Which Discourse Features Do You Use? When Do You Use It?

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Nick Steffen | Forum Activity | Posted: Tue, May 19 2020 10:24 AM

Do you find that there are particular discourse features functioning in Greek that don't translate well into English? In that case, I'm wondering if it would make sense to leave those particular discourse features enabled constantly to make sure that they are not missed as opposed to treating them as a specialty tool to be enabled as needed. 

Which features have you found particularly helpful in your work/study?

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Denise | Forum Activity | Replied: Tue, May 19 2020 11:24 AM

Where's George, when we need him?

At best, discource features are a proposition ... maybe significant, maybe not. Especially when the original recipients were largely 2nd-language (eg Pentecost). Opening full-time is good for learning, but soon a crutch. Better, similar to a commentary ... specific issues.

"God will save his fallen angels and their broken wings He'll mend."

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MJ. Smith | Forum Activity | Replied: Tue, May 19 2020 11:35 AM

Nick Steffen:
Which features have you found particularly helpful in your work/study?

I am firmly of the school that the various parsings of linguistics, at any level, are tools to be used in the initial stages of learning a language and tools to be used by doing the parsing yourself throughout your career. This goes along with a belief that if you can't do it yourself, you don't understand what you are looking at when someone does it for you. That said, all the supplied parsings (filter or commentary) are useful to view when trying to understand the differences of opinion on the meaning of the text. Then again, I should admit that I love to focus on the ambiguities of the text - more to chew on than when there a single, clear meaning.

Orthodox Bishop Hilarion Alfeyev: "To be a theologian means to have experience of a personal encounter with God through prayer and worship."

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Nick Steffen | Forum Activity | Replied: Tue, May 19 2020 12:56 PM

MJ. Smith:
That said, all the supplied parsings (filter or commentary) are useful to view when trying to understand the differences of opinion on the meaning of the text.

Agreed, MJ. I do like bringing more attention/resources to areas that seem ambiguous or could cause confusion and less to areas that seem clear. But to be honest, I'm very new to the discourse analysis tools and vocabulary and am still learning how they can help us to read better.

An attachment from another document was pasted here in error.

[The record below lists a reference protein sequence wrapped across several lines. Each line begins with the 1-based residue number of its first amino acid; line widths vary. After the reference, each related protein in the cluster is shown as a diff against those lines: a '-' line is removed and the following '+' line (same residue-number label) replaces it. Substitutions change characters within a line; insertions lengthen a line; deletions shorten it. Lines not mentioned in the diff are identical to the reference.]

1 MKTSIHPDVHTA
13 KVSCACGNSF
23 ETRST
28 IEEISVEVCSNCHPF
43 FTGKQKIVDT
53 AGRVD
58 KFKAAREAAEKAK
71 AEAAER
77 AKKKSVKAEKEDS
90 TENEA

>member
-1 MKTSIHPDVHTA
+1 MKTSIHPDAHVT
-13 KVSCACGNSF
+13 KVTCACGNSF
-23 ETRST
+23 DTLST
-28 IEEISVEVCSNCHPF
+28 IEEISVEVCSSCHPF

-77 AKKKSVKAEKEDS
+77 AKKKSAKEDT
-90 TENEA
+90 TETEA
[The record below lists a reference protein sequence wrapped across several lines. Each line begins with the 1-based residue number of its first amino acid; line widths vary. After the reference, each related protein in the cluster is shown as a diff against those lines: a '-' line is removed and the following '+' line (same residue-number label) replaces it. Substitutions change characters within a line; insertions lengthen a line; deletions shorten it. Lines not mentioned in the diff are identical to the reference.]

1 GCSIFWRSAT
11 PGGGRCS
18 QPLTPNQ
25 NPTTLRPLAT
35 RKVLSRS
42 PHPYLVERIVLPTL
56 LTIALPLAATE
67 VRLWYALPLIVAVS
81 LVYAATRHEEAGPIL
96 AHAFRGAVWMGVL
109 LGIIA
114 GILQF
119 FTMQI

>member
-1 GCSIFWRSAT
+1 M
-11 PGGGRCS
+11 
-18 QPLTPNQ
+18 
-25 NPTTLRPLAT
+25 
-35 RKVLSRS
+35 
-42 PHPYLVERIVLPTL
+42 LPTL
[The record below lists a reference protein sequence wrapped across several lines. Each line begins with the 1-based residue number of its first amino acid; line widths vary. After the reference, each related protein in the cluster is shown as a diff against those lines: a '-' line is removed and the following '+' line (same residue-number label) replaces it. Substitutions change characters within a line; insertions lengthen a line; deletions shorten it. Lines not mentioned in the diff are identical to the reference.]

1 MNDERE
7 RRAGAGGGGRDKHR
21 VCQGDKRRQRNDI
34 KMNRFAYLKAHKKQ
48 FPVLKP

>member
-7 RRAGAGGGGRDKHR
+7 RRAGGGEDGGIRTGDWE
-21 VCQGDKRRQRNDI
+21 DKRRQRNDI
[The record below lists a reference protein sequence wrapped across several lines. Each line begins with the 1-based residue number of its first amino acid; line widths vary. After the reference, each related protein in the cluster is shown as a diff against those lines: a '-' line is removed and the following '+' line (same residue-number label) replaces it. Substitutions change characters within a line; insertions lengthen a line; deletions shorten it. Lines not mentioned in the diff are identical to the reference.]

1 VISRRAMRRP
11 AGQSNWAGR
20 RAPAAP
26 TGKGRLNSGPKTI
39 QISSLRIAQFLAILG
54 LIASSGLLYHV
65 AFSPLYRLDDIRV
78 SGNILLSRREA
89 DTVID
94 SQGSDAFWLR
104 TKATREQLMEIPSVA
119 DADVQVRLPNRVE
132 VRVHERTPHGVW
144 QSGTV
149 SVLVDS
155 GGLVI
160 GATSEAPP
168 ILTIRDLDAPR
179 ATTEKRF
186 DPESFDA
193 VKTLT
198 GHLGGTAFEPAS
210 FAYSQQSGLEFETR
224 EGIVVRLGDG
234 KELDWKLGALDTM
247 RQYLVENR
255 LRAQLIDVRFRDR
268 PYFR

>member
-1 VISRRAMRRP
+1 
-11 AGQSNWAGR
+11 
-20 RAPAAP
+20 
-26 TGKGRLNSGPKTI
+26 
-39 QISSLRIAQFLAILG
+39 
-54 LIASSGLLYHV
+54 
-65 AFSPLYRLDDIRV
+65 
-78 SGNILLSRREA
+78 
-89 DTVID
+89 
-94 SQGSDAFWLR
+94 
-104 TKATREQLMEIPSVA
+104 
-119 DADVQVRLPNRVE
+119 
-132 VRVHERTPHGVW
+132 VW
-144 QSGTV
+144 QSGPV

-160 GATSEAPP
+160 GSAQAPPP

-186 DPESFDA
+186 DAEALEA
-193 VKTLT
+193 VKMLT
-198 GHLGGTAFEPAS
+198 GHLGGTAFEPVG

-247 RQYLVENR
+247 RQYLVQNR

Posts 562
Nick Steffen | Forum Activity | Replied: Tue, May 19 2020 12:59 PM

Denise:
At best, discource features are a proposition ... maybe significant, maybe not. Especially when the original recipients were largely 2nd-language (eg Pentecost). Opening full-time is good for learning, but soon a crutch. Better, similar to a commentary ... specific issues.

Good point, I appreciate that, Denise. 

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Lee | Forum Activity | Replied: Tue, May 19 2020 2:56 PM

Nick Steffen:

In that case, I'm wondering if it would make sense to leave those particular discourse features enabled constantly

What did you mean by that?

Posts 562
Nick Steffen | Forum Activity | Replied: Tue, May 19 2020 3:02 PM

Lee:
What did you mean by that?

My thinking was that if a particular discourse feature was generally not being communicated in translation, then perhaps users would be better served by constantly leaving that particular visual filter on in general rather than turning discourse features on and off in order to study particular linguistic facets. 

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Lee | Forum Activity | Replied: Tue, May 19 2020 3:27 PM

No idea how that would be expressed as a visual filter, let alone how that would help regular users.

Posts 562
Nick Steffen | Forum Activity | Replied: Tue, May 19 2020 3:54 PM

You could go into the discourse list and simply click one of the particular filters rather than the entire group of filters. Or, if you'd like to customize it further, there's a discourse analysis visual filter on the Logos Visual Filters group that would offer something of a template for how it could be expressed otherwise. As to how it would help regular users, I would see it doing what many of (in my mind) the best Logos features do best, relatively unobtrusively drawing attention to a path the user may not think of taking otherwise and providing a powerful tool to explore it.

That being said, as I mentioned to MJ above, I am still learning to the basics of discourse analysis (reading the grammar, the documentation, learning the mechanics of the tools, etc), but am still trying to understand when to use it and when not to.

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